The excessive level of risk facing Net1 overshadows its actual financial performance, which has been solid. Its main revenue stream hangs on a thread: it has had to re-tender for the SA Social Security Agency (Sassa) social grants contract – which is one of its core business areas – after the Constitutional Court ruled in November 2013 that the tender process was marred with irregularities and invalid.
A new tender was issued in October last year but that has now become embroiled in further court challenges. It is unclear when any progress will take place. Separately, investigations by the US Department of Justice and the Securities and Exchange Commission are taking place into the original tender.
With its primary listing on the Nasdaq, the company is subject to the US Foreign Corrupt Practices Act, which could lead to it facing fines. Furthermore, a number of US-based law firms have filed class action suits on behalf of shareholders alleging the company issued misleading statements about its true business and financial condition.
Another Net1 subsidiary, Moneyline Financial Services, is being accused by SA’s National Credit Regulator (NCR) of breaching the National Credit Act and the NCR has put in an application with the National Consumer Tribunal to cancel the company’s licence as a credit provider. The importance of the Sassa contract has diminished but is still a major part of the company’s future. Net 1 boasts more than 30-million cards it has issued in more than ten developing countries around the world, putting it in a unique position to participate in the growth potential of these countries
Operationally, results have been solid. Net 1 reports quarterly in dollars but generates 75% of its revenue in SA. Although the dollar strengthened against the rand in the six months to end-December, revenue still grew 19% to $311 million. Operating profit climbed 82% to $64m and headline earnings soared 87% to $0.99/share. Another critical issue is the company’s embedded high business risk profile. Net1’s degree of operating leverage is more than 400% (higher and extremely varied in the past) and this contributes to a high degree of combined business leverage of more than 500%. In principle, this means the company has low marginal costs but a high fixed cost structure. If sales change by R1, headline earnings per share will change by more than R5.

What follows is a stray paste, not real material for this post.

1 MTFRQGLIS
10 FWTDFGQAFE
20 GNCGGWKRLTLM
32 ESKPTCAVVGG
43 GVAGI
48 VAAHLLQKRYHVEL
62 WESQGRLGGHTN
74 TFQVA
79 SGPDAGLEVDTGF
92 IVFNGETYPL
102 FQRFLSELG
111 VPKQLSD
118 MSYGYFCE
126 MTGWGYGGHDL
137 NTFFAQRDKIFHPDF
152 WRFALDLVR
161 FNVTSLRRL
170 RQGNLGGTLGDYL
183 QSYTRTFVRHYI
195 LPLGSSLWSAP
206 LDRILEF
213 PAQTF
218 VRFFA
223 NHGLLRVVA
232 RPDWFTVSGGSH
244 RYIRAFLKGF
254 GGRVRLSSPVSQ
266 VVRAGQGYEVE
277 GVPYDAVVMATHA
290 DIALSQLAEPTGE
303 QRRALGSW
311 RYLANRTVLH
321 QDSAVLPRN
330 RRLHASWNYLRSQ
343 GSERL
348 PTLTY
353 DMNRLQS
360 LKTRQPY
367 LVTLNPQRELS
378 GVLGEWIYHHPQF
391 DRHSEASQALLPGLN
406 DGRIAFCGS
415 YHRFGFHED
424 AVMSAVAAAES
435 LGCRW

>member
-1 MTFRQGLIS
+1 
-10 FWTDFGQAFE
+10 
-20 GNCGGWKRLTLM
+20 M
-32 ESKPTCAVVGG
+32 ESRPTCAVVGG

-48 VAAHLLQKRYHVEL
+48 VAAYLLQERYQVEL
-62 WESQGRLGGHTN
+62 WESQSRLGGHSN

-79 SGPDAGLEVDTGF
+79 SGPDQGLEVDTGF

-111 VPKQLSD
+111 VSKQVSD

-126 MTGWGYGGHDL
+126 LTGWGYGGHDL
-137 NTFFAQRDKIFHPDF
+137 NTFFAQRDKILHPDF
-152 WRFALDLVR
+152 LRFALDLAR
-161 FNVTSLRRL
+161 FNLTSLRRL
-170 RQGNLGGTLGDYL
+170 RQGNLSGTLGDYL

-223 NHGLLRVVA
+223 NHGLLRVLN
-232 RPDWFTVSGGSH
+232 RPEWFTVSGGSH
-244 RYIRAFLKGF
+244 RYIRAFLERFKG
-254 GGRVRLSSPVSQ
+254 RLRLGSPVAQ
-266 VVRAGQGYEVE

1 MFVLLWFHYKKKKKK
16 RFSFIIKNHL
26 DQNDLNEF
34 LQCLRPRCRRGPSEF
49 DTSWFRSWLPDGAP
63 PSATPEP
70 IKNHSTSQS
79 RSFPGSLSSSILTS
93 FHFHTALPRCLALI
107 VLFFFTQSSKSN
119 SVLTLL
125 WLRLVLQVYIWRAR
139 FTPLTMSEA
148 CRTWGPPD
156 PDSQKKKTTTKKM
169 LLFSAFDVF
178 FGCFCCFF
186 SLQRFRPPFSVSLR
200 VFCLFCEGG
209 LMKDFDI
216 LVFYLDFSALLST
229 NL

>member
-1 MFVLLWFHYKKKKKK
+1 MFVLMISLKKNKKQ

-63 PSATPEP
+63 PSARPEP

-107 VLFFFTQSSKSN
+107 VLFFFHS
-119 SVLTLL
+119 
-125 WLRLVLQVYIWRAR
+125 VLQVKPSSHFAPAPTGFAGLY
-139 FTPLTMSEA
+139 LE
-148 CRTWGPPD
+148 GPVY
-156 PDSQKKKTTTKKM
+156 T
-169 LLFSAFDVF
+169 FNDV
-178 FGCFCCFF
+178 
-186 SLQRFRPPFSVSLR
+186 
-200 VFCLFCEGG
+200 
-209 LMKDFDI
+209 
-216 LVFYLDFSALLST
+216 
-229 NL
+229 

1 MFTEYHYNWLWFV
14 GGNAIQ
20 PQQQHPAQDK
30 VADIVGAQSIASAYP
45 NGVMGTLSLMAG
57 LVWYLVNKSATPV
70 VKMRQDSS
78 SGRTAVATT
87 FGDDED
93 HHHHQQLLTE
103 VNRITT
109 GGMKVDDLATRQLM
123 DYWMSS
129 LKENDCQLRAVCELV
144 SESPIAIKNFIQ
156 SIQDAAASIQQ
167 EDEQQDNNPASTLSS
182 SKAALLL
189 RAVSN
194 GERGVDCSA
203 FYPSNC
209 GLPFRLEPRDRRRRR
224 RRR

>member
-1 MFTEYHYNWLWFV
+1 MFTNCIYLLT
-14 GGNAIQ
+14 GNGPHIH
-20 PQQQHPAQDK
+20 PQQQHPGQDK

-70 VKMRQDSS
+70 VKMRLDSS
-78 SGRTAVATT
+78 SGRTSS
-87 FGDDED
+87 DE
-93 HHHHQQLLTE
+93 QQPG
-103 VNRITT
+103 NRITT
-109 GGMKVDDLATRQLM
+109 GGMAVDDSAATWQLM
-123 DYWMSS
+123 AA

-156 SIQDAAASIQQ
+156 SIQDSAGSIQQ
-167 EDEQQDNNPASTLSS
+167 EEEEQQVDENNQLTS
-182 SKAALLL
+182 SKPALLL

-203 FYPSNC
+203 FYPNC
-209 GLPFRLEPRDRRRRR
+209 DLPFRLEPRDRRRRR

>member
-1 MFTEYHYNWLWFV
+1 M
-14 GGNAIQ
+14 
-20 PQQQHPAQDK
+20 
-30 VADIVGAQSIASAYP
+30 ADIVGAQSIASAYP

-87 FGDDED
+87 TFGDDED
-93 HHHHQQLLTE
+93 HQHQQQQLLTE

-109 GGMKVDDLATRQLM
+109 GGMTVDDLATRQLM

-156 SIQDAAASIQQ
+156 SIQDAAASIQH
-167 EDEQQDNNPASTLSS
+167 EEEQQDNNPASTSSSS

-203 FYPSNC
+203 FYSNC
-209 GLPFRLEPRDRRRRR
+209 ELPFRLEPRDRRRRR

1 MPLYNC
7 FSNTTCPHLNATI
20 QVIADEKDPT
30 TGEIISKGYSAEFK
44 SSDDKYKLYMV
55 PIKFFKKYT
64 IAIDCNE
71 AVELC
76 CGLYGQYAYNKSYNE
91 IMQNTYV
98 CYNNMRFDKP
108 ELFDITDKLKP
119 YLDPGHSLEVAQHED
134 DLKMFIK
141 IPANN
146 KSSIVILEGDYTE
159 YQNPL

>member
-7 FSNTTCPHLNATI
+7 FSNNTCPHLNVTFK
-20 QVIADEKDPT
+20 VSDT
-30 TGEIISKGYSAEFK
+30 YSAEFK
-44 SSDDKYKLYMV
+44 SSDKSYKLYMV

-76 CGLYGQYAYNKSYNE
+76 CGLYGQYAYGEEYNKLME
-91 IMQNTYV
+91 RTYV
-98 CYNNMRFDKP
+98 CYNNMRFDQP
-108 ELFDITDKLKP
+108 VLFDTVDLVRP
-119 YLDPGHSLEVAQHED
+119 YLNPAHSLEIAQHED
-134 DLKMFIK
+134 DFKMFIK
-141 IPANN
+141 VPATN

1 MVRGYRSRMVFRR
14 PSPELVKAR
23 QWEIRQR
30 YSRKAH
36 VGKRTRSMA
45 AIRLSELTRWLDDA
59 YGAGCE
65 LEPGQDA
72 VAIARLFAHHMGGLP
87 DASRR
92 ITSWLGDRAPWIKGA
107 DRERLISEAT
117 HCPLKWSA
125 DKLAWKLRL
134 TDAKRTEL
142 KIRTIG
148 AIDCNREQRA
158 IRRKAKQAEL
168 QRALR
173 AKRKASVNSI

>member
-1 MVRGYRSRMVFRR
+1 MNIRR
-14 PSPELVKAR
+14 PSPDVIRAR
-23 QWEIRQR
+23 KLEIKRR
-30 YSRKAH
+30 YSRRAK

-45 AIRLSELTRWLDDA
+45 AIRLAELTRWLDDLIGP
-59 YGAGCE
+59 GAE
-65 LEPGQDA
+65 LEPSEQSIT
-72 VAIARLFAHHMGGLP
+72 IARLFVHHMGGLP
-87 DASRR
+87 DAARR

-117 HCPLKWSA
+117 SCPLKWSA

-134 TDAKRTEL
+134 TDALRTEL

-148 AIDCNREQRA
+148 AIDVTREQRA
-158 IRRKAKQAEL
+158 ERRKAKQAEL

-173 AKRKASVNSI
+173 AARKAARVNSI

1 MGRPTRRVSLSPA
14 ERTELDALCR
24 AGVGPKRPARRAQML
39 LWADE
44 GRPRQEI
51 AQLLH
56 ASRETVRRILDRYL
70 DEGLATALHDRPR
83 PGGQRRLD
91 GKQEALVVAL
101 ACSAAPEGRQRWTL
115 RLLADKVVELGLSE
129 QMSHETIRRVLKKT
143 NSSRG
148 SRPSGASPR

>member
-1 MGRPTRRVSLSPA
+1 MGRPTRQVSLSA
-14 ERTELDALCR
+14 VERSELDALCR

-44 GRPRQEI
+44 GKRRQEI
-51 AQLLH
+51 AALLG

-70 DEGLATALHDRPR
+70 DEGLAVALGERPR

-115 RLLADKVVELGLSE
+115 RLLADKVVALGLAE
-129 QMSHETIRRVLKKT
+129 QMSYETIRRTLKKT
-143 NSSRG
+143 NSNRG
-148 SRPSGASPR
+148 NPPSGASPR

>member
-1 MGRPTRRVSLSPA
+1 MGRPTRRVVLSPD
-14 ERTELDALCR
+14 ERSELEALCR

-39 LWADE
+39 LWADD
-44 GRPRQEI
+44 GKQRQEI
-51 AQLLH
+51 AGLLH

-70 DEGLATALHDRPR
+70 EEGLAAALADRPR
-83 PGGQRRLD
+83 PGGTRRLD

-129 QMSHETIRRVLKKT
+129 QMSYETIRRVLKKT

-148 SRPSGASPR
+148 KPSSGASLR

This is an exciting picture if sales are rising but could severely jeopardise operations if sales fall. And it is quite possible that Sassa contract revenue could fall away. Although the basic operations of the business are profitable and indicate there is value in the share, the uncertainty means this has to be heavily discounted. In our view there is high legal and business risk to the firm, more than what is being reflected in the share price. That is why we believe investors should get out of this counter, even though a basic valuation may reflect value.
- Competitive intellectual property
- Low penetration levels in emerging markets provide scope for growth
- Sassa contract, its core revenue stream, is at risk
- Litigation on various fronts
- High customer concentration
- Weak rand translates to lower reported earnings in dollars, its reporting currency
Nature of business: Net1 is a provider of alternative payment systems that leverage its Universal Electronic Payment System (UEPS) to facilitate biometrically secure, real time electronic transaction processing to unbanked and under-banked populations in an online or offline environment. In addition to payments, UEPS can be used for banking, health-care management, payroll, remittances, voting and identification. It provides payment solution platforms in SA and the Republic of Korea. It also offers financial services and hardware and software sales. The group has a primary listing on the Nasdaq board in the US and a secondary listing on the JSE.
Analyst: Phibion Makuwerere ¦ Editor: Colin Anthony
Disclosures: The analyst has no financial exposure to the instrument discussed. The opinion represents his true view. For Intellidex’s full disclaimer, methodologies and definitions please click here.